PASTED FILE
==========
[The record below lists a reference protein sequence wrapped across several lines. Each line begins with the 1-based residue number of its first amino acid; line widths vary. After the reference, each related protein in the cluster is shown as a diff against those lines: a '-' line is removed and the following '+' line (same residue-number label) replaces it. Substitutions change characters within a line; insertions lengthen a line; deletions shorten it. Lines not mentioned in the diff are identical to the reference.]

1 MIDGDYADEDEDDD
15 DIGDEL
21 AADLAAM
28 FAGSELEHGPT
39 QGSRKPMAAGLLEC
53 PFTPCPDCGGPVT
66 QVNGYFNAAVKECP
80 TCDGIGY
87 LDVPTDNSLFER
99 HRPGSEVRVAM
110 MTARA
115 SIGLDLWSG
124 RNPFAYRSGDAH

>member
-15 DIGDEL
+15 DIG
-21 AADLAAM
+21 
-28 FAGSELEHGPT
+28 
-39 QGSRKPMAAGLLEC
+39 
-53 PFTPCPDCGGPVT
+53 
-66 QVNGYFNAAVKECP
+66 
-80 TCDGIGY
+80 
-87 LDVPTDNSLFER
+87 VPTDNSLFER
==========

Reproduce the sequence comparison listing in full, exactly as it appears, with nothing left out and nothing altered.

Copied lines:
[The record below lists a reference protein sequence wrapped across several lines. Each line begins with the 1-based residue number of its first amino acid; line widths vary. After the reference, each related protein in the cluster is shown as a diff against those lines: a '-' line is removed and the following '+' line (same residue-number label) replaces it. Substitutions change characters within a line; insertions lengthen a line; deletions shorten it. Lines not mentioned in the diff are identical to the reference.]

1 MIDGDYADEDEDDD
15 DIGDEL
21 AADLAAM
28 FAGSELEHGPT
39 QGSRKPMAAGLLEC
53 PFTPCPDCGGPVT
66 QVNGYFNAAVKECP
80 TCDGIGY
87 LDVPTDNSLFER
99 HRPGSEVRVAM
110 MTARA
115 SIGLDLWSG
124 RNPFAYRSGDAH

>member
-15 DIGDEL
+15 DIG
-21 AADLAAM
+21 
-28 FAGSELEHGPT
+28 
-39 QGSRKPMAAGLLEC
+39 
-53 PFTPCPDCGGPVT
+53 
-66 QVNGYFNAAVKECP
+66 
-80 TCDGIGY
+80 
-87 LDVPTDNSLFER
+87 VPTDNSLFER